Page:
Cord Blood Stem Cell Infusion for Children with Acquired Hearing Loss

During the last 25 years, stem cells derived from umbilical cord blood have been used in more than 30,000 transplants performed worldwide for the treatment of over 80 diseases and disorders in both adults and children. The evolution of stem cell therapies has paved the way for further research being conducted through FDA-regulated clinical trials to uncover their potential in regenerative medicine applications.

With this potential in mind, researchers at Florida Hospital for Children are conducting an FDA-regulated clinical trial to determine the safety and feasibility of using a child’s stem cells derived from their own umbilical cord blood as a treatment for sensorineural hearing loss. The study is supported by Cord Blood Registry®.

In the United States, approximately 15% of children suffer from low or high-frequency hearing loss (1). The most common type of hearing loss, especially at high frequencies, is sensorineural. Acquired sensorineural hearing loss results from damage to hair cells in the inner ear (cochlea) and can be caused by illness, medication, noise exposure, birth injury, or head trauma. A child’s ability to hear affects the development of language skills, and hearing impairments can lead to poor academic and social development (2).

Hearing aids and cochlear implants have become welcome standards in assisting children with acquired hearing loss, but these devices don’t actually repair associated damage to the cochlea, cochlear nerve or brain stem. Aiming to restore normal hearing without the use of a prosthesis, the study will investigate whether using cord blood stem cells to help trigger the body’s own repair mechanisms could provide a non-invasive therapeutic option for acquired hearing loss that does not exist today. The trial follows promising evidence from preclinical studies suggesting that the infusion of human umbilical cord stem cells may help repair damaged cells in the inner ear in ways that could lead to hearing improvement.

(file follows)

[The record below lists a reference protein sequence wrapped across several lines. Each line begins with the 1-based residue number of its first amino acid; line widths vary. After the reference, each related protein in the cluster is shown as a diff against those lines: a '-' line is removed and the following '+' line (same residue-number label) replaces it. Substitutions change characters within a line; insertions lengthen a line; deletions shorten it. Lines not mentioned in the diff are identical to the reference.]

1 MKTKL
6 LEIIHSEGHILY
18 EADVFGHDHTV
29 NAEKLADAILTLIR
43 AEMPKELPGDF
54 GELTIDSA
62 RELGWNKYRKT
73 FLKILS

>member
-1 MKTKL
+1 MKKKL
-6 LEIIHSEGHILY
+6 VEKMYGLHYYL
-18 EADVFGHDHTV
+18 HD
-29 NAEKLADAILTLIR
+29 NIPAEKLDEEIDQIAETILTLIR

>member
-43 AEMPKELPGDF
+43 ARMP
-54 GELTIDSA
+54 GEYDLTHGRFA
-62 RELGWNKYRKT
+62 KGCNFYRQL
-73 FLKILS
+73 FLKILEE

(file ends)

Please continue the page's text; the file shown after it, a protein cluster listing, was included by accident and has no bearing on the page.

The study has a primary objective of determining the safety of using cord blood stem cells in a select pediatric patient population while also assessing whether this approach to treatment improves inner ear function, speech, and language development. Researchers will follow 10 children, ranging in age from 6 weeks to 6 years, who have been diagnosed with acquired hearing loss for less than 18 months and who have their own cord blood unit processed and stored under Cord Blood Registry’s strict quality controls. Children with a known genetic cause of deafness are ineligible for study participation. Patients will receive one intravenous infusion of their own umbilical cord blood stem cells. All patients will return for follow-up at 1 month, 6 months, and 1 year post-treatment. To date, three children have been treated and six more are in the enrollment process.

A growing body of research provides evidence that stem cells derived from cord blood can be used to repair damaged or diseased tissue or organs.  The results of the acquired hearing loss study and others may spur a new era in treating common neurological conditions impacting children and adults.

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